Hazon Educational Library: Jewish Ritual
by Molly Sease
Milk and Honey Farm
This program was designed for families with young children to connect with each other, their community, and the earth through multi-sensory activities centered around Passover and the coming of spring.
Age(s): Early Childhood with Parents
by Jessica Wolfe
This Tamarack Camps program is an introduction into the wide array of soil types and different life forms that exist in our soil. Participants will have the opportunity to explore different soil types, learn methods of sustainable and organic farming practices and explore the Jewish connection to the soil.
Age(s): Young Adult
by Liana Rothman
This program will be a poetry workshop preparing teens or adults for Tikkun Leil Shavuot (all night studying) through an immersive and meaningful poetry workshop.
by Noah Weinberg
This program was created as a non-traditional/siddur-based Zman Kodesh (sacred/prayer time) option on Shabbatonim or normal school days. The intention is to get students outside, moving/walking and connecting with each other and their environment by sharing their Jewish Journeys.
Age(s): High School
by Sarah Julia Seldin
Jewish Farmer Network
This program is an introduction to the intersection of Judaism and agriculture, woven through the experience of a Shabbat dinner with blessings, food, conversation Jews as a people of the land.
by Cole Siegel
Participants will learn to make ricotta cheese from fresh goat milk, while digging into various Jewish and secular texts, guided by the question: ?Why do we eat dairy on this holiday??
Category: Food & Climate, Jewish Agricultural Traditions, Jewish Food traditions, Shabbat and Holidays
by Beth Denaburg
This program brings the Biblical story of Pesach into a modern urban nature setting. Participants are encouraged to take on the roles of wandering Israelites recently escaped from Egypt, while also learning about the plants that are safe and good to eat from the natural setting currently surrounding them.
Age(s): Middle School
This is a collection of shmita resources from all across the internet that Hazon has brought together in one place. Curricula, educational materials, essays, articles, audio, and video.
Category: Environmental Justice, Food, Food Systems & Food Justice, Hazon Publications, Hebrew Calendar, Jewish Agricultural Traditions, Jewish Food traditions, Social Justice, Sustainability
by Rabbi Abraham Isaac Kook
Rav Kook's Introduction to Shabbat Ha'Aretz is the first-ever English translation of the introduction to a book on shmita (Biblical sabbatical year) by Rabbi Abraham Isaac Kook, first Ashkenazi Chief Rabbi of the land of Israel in the 20th century. His essay, written in 1909, is lyrical and mystical, a meditation on the big themes that underlie religious environmentalism.
by Yigal Deutscher, Anna Hanau, and Nigel Savage
The Shmita Sourcebook is designed to encourage participants to think critically about the Shmita Cycle – its values, challenges, and opportunities – and how this tradition might be applied in a modern context to support building healthier and more sustainable Jewish communities today.The Shmita Sourcebook is a 120-page sourcebook that draws on a range of texts from within Jewish tradition and time, tracing the development and evolution of Shmita from biblical, historical, rabbinic, and contemporary perspectives.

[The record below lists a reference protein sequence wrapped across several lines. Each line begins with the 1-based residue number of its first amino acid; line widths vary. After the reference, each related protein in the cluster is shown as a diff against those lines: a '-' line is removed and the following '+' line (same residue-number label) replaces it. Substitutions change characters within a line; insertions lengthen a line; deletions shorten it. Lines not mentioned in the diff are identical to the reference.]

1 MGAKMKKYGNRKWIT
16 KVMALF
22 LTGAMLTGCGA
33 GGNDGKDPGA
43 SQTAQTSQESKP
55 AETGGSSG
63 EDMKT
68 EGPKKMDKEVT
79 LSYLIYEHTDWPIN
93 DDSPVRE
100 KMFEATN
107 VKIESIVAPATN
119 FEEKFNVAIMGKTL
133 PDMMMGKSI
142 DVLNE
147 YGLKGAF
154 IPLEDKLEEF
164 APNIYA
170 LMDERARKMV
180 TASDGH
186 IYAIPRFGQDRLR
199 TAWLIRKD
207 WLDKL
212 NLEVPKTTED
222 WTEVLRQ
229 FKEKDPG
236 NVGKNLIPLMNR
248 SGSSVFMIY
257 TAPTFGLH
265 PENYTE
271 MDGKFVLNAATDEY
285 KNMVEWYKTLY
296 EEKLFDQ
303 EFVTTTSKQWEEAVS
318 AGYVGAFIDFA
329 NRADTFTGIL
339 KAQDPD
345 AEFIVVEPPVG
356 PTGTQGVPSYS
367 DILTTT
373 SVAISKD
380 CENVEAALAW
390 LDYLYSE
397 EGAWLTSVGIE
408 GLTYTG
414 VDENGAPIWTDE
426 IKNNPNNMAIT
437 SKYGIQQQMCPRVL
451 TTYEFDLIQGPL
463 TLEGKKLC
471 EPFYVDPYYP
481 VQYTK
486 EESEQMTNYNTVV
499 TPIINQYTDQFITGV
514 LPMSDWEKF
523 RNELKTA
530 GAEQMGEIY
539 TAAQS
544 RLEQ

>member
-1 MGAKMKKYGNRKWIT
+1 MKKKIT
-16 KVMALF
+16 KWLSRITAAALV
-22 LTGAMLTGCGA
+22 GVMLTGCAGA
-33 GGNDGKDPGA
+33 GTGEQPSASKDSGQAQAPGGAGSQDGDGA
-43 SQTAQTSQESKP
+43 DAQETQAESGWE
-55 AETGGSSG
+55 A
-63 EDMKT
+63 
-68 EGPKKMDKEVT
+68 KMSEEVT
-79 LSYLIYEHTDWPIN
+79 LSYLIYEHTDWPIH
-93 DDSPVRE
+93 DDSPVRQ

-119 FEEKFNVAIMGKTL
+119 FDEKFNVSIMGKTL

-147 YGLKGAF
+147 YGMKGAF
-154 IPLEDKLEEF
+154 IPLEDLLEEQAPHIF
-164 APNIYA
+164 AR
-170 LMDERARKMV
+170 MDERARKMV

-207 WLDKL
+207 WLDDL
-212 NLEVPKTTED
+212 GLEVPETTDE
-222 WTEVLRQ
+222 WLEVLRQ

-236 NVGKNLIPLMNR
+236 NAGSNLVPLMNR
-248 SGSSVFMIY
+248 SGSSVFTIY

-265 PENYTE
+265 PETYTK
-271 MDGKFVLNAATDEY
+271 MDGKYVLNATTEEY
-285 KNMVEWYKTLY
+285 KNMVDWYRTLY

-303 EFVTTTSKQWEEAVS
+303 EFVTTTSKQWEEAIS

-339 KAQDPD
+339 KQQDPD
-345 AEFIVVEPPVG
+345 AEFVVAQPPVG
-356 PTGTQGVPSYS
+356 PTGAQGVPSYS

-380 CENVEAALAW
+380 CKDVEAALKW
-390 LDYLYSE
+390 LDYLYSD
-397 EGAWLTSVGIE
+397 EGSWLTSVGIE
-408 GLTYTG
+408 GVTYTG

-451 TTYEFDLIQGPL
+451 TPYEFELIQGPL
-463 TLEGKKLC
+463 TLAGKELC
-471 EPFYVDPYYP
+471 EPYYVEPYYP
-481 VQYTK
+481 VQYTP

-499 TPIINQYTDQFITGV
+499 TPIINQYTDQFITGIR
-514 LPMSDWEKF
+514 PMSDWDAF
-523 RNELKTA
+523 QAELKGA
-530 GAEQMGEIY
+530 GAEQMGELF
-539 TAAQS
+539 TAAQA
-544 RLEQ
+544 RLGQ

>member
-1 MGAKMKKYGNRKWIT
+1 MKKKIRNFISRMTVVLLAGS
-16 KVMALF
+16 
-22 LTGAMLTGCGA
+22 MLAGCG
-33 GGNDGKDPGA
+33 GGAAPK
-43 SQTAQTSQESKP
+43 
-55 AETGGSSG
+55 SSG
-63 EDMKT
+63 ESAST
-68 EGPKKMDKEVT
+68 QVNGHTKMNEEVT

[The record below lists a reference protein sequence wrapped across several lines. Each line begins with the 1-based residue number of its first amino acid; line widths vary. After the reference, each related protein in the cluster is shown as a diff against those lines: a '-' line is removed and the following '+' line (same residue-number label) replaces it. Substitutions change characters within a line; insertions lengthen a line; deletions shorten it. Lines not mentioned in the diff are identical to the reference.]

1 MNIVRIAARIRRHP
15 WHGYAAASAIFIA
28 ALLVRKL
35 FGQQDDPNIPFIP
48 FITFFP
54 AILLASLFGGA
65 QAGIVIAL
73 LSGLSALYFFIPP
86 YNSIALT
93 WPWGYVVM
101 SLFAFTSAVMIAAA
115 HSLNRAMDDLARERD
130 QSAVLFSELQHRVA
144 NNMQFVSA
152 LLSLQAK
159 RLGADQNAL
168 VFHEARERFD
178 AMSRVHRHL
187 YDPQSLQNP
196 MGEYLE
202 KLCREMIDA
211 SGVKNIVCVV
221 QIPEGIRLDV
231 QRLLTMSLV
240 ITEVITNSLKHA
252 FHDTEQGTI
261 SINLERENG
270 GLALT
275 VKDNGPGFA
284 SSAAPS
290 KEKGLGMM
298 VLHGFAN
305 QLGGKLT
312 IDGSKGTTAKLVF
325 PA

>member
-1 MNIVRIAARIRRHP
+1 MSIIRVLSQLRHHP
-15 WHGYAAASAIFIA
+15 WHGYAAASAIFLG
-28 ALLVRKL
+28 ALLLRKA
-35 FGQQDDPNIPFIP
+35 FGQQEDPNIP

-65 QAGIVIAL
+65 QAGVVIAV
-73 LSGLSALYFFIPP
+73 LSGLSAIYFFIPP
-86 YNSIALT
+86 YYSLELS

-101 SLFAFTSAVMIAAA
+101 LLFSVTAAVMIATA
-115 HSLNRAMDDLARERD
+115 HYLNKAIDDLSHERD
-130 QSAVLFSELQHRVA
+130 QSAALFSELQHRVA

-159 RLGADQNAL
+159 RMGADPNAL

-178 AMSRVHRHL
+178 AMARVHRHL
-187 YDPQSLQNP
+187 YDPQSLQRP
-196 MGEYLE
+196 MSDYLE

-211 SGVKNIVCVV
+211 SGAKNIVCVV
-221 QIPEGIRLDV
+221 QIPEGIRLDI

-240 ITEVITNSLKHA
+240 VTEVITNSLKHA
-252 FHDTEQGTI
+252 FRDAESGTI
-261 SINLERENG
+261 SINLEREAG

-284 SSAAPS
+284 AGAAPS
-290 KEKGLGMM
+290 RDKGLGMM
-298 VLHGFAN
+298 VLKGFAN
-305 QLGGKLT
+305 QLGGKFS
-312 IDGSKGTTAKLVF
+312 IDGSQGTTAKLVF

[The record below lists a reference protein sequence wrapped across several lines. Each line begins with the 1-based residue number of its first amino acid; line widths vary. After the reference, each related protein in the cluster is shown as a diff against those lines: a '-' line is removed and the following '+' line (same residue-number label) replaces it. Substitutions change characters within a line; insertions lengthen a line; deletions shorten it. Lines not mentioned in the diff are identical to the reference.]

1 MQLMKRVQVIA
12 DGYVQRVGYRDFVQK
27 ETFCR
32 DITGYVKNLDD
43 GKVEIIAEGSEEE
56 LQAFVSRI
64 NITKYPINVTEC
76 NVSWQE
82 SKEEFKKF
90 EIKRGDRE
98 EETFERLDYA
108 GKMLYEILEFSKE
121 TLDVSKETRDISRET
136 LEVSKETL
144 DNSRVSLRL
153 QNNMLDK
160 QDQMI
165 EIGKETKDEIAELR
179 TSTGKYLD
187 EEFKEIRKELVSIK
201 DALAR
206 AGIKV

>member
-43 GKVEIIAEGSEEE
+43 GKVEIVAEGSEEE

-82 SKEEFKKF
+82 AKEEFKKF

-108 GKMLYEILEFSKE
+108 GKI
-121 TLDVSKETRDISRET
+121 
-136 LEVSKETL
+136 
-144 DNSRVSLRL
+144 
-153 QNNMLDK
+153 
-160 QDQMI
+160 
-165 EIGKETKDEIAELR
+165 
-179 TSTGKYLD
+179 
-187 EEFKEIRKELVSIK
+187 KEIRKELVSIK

Category: Food Systems & Food Justice, Hazon Publications, Hebrew Calendar, Jewish Agricultural Traditions, Jewish Food traditions, Social Justice, Sustainability
by Liz Traison and Daniel Infeld
Starting a family commences a period of change. Expectant parents very quickly transition from thinking for themselves to providing for a new life, and the preparation and anticipation can be overwhelming. Especially when thinking about how we want to feed our new families. Setting the Table is designed to help couples think through these challenges with a Jewish lens.
by Becca Linden and Becky O'Brien
Included in this guide for synagogues are specific suggestions on how to schedule and promote a vegetarian Green Kiddush, a list of concrete ways to make it “green,” tips associated with each suggestion, and templates of educational signage.
by Darya Watnick
Edlavitch DC JCC
This program is designed to engage families with young children with the holiday of Sukkot and the festival's connection to nature and the environment. Through stories, activities and arts & crafts, families will begin to develop a relationship to the rituals and traditions of Sukkot and think about their own connection to the natural world.
by Shani Mink
This program presents students with the opportunity to delve deeply into the hidden messages of verse 50b of the Bava Kama (the stones text). Through text study, discussion and a hands-on activity, students will explore their relationship with the public domain. After investigating the myriad ways in which we might violate the public domain, students will actively nurture the public domain through shared intentions for community prosperity hidden inside a seed ball or planted beneath a tree.
Category: Environmental Justice, Food Systems & Food Justice, Jewish Agricultural Traditions, Ritual-Making
by Jaclyn Kellner
Coastal Roots Farm
During this program participants will celebrate this holiday through hands-on crafts, a ritual and by learning about heritage breed chickens. The final portion of the program is written here as a panel discussion but can be any type of learning relevant to your organization and audience